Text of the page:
David E. Stanley APLC

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David E. Stanley APLC

Applications For Post-Conviction Relief FAQs

A. In Louisiana, post-conviction procedures are strictly enforced. A person in custody after a sentence for conviction of a crime may obtain post-conviction relief only on the following specific and exclusive grounds:

  1. The conviction was obtained in violation of the constitution of the United States or the state of Louisiana;
  2. The court exceeded its jurisdiction:
  3. The conviction or sentence subjected him to double jeopardy;
  4. The limitations on the institution of prosecution had expired;
  5. The statute creating the offense for which he was convicted and sentenced is unconstitutional; or
  6. The conviction or sentence constitute the ex post facto application of law in violation of the constitution of the United States or the state of Louisiana.
  7. The results of DNA testing performed pursuant to an application granted under Article 926.1 prove by clear and convincing evidence that the petitioner is factually innocent of the crime for which he was convicted.

Post-conviction proceedings do not provide a basis for review of claims of excessiveness of sentence or other sentencing errors. Likewise, a challenge to an adjudication as a multiple offender is not a proper ground for post-conviction relief.

The district court may deny relief if the application alleges a claim which the person in custody knew about but failed to raise in the proceedings prior to the conviction. Post-conviction relief may also be denied if the application raises a claim raised at trial but not on appeal, and a successive application may be dismissed if it raises a new or different claim. A successive application may be dismissed if it raises a new or different claim that was omitted from a prior application without a legitimate excuse. Finally, a person in custody is barred from raising a post-conviction relief claim if he could have done so on appeal or in prior applications for post-conviction relief.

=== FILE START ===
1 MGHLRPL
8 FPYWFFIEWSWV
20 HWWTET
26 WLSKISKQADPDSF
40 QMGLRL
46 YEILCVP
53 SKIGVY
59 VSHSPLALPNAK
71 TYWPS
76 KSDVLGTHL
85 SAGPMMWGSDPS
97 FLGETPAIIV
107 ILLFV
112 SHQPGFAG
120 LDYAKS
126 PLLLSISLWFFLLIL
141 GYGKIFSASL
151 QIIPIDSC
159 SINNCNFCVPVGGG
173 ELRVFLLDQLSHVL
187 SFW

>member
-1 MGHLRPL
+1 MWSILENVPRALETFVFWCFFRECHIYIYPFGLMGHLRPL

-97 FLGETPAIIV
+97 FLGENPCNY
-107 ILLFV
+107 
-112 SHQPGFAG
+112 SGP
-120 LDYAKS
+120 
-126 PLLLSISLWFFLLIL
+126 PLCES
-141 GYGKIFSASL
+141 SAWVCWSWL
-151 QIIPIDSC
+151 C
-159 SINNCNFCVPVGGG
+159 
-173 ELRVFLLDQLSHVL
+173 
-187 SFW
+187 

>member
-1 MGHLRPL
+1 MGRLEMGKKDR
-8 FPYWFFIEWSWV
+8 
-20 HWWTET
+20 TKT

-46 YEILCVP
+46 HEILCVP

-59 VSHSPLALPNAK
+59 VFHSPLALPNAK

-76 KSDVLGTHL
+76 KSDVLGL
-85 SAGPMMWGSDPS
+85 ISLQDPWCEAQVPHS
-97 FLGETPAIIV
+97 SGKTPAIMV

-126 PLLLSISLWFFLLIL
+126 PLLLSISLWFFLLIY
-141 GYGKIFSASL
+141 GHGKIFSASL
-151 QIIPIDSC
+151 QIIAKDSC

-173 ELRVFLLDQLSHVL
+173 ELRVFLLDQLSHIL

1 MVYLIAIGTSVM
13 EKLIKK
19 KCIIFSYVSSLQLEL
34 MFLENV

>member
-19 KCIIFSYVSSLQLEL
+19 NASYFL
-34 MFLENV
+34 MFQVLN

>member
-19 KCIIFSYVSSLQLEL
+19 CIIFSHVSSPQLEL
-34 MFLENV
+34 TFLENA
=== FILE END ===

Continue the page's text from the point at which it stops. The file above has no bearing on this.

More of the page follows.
If the court determines that the claim is procedurally barred, it will not reach or decide the merits of the claim. Should the court determine that the factual and legal issues raised by the person in custody can be resolved based upon the application itself, and the answer, and the supporting documents, the court may grant or deny relief without the necessity of holding a hearing or any further proceedings.

A. When you plead guilty, you ordinarily waive all non-jurisdictional defects in the proceedings that led up to the guilty plea, and you are precluded from seeking a review of any such defects by appeal or post-conviction relief. Once sentence has been imposed by the court, the only guilty pleas that be withdrawn by appeal or post-conviction relief are those that are constitutionally infirm. A guilty plea is considered constitutionally infirm, if it was not entered freely and voluntarily, if the court’s Boykin examination prior accepting the plea was inadequate, or when the guilty plea was induced by a plea bargain, or what was justifiably believed to be a plea bargain, and that bargain is not kept by the state. Under those circumstances, the person who entered the guilty plea has been denied due process of law because the guilty plea was not given freely and knowingly.

A. With very narrow and limited statutorily created exceptions, no application for post-conviction relief, including applications which seek an out-of-time appeal, shall be considered if it is filed more than two years after the judgment of conviction and sentence has become final. Therefore, it is critical that a person desiring to file an application for post-conviction relief retain experienced counsel as soon as possible after the conviction and sentence become final, or as soon as the facts upon which the claim is predicated are discovered, so that a valid ground for post-conviction relief does not become time barred.

David E. Stanley

(225) 926-0200